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What IS APICAL HYPOKINESIS?
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What IS APICAL HYPOKINESIS?

I am a white female 33 years old.I have recently been diagnosed with apical hypokinesis.On my report it says that my heart is just pumping 50 to 55 percent of my blood.My trivial mitral trivial tricuspid are not working sufficiently either.Could you please explain what all this means?I had a partial hysterectomy last year,after I had it that night I was hurting in the right side of my chest and up into my right shoulder.I also had pain in my arm.I started screaming from the pain because it started shooting across my chest.They just moved me up in my bed.It didn't help.I didn't feel like I could breath I even had on an oxygen mask.Do you think it's possible I had a heart attack?I am concerned.I am supposed to see a cardiologist in July.I would really appreciatte an answer.Thank You.
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I'm going to disagree with my esteemed colleague 786 on a few points.

The 50-55% you are undoubtably refering to is called the "ejection fraction".   I have copied and pasted an answer from the heart forum regarding it:

"Question #1: What is Ejection Fraction?
A: Ejection fraction (EF) is a measurement of the pumping capacity of the heart. A normal ejection fraction is around 50 to 60%. This means that 60% of the blood that is in the left ventricle is pumped to the rest of the body. A low normal EF is 45-50%, mild decrease 40-45%, moderate decrease is 30-40, severe 20-30% and very severe <20%. Generally the heart cannot function with an EF of less than 10%."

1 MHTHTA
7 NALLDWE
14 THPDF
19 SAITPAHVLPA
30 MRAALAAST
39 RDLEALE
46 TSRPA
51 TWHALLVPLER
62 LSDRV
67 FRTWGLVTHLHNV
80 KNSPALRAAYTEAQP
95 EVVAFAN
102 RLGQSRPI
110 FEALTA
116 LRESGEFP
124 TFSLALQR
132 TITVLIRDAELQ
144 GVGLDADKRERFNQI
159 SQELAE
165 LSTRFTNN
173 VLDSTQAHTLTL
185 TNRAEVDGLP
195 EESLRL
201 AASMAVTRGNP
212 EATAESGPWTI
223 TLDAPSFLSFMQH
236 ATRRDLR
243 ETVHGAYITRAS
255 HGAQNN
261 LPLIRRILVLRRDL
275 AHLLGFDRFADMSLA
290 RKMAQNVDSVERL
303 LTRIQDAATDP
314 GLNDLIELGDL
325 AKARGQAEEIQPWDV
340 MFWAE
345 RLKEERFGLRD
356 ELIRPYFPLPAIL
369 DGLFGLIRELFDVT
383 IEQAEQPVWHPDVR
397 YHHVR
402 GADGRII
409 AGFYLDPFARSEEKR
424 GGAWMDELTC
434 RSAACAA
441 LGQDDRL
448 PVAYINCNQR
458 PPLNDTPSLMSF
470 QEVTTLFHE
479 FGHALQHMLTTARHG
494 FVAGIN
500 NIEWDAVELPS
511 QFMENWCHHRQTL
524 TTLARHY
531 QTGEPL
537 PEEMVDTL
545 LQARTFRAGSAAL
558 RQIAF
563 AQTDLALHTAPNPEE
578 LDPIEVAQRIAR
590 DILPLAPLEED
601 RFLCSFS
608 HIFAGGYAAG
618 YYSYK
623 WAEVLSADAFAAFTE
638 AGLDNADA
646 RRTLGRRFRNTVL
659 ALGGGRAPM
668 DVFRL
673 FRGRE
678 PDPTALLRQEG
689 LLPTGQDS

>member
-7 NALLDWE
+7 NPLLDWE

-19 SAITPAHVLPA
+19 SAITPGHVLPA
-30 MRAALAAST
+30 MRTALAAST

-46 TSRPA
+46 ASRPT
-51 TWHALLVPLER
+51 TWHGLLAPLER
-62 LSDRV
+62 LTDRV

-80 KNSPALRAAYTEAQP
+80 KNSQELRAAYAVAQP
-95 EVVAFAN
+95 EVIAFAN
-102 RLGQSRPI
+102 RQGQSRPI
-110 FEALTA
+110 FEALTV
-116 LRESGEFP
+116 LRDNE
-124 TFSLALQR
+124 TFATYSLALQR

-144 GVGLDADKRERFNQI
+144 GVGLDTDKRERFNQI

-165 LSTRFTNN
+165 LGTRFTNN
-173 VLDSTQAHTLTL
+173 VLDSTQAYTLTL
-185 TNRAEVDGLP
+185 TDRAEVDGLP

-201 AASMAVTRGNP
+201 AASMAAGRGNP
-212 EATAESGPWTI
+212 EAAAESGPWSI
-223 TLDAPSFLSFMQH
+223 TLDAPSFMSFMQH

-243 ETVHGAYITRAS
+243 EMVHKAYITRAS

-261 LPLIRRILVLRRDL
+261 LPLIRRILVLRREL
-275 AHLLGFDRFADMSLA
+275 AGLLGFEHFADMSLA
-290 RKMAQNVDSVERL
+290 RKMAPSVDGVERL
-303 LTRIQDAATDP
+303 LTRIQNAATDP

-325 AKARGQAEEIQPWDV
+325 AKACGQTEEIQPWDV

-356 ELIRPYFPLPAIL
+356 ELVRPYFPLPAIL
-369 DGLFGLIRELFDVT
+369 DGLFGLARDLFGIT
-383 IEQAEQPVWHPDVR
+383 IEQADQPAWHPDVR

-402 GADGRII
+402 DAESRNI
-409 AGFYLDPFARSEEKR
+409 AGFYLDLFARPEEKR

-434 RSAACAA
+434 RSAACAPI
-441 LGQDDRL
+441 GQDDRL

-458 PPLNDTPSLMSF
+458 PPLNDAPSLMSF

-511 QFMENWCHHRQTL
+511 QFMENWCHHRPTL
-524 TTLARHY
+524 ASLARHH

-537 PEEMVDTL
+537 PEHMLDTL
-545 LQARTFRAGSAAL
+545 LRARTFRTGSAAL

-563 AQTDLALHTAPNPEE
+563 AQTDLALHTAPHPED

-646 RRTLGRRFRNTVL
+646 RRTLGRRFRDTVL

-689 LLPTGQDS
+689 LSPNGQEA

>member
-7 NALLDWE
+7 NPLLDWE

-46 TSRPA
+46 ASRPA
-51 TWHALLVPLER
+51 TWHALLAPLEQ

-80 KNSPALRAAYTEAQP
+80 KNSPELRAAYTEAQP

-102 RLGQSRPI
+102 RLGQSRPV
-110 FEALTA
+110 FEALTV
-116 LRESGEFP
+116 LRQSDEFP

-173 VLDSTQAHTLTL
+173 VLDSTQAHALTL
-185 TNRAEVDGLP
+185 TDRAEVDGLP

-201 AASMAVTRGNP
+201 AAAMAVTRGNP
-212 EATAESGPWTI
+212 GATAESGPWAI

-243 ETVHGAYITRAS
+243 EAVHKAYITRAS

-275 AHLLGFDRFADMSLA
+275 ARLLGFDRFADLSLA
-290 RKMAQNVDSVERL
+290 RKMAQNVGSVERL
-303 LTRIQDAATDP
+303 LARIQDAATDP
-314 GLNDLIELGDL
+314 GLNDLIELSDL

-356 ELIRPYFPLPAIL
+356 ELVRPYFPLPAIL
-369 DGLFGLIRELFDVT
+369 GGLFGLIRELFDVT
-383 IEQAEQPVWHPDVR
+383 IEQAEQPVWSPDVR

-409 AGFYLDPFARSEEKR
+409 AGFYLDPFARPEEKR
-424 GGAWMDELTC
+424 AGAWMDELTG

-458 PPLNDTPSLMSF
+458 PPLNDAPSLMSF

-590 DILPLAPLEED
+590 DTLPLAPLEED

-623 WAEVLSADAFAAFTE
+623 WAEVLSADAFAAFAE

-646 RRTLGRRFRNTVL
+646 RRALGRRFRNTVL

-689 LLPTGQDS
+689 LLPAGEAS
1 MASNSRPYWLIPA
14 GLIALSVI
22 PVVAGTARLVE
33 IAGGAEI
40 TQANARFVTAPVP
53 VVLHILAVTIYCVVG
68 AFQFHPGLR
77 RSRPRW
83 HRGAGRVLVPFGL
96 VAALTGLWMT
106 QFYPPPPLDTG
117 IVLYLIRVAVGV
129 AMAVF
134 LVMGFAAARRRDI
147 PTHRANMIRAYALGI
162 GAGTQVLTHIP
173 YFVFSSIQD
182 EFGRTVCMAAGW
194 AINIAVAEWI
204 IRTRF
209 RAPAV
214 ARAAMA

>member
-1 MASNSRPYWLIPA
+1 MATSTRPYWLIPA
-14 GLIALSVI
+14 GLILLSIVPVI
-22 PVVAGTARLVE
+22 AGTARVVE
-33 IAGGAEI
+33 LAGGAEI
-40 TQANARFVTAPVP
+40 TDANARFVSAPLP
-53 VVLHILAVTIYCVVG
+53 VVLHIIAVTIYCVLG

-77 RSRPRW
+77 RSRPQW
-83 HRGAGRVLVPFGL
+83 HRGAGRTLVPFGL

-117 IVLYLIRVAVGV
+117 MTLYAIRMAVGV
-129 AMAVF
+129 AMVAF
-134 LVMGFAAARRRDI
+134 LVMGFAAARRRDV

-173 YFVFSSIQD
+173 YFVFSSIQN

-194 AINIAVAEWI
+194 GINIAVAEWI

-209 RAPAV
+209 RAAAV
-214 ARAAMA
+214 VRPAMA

Please note that the measurement of the ejection fraction is not precise, and may vary depending on the methods used.

So I would disagree that you suffered a bout of angina from a "decreased ejection fraction"--as my colleage 786 inferred.  Of course, I am not a doctor, but I don't believe 786 is, either.  I wouldn't comment on your other conditions, as it is improper to do so, not being your physician.  

There is no way ANYONE can tell you what that bout of post operative right sided pain was...that is, no one on the internet.  Post operative pain can take many forms, including severe chest and shoulder pain, depending on the method used to do the hysterectomy.  

786 was right about one thing, though.  You should see a good cardiologist to sort through the various valve issues you described.  Not all valve problems require surgery.  I'm glad you have an appt. set up for July.  It should go a long way towards answering questions for you, in person and from a knowledgeable specialist.
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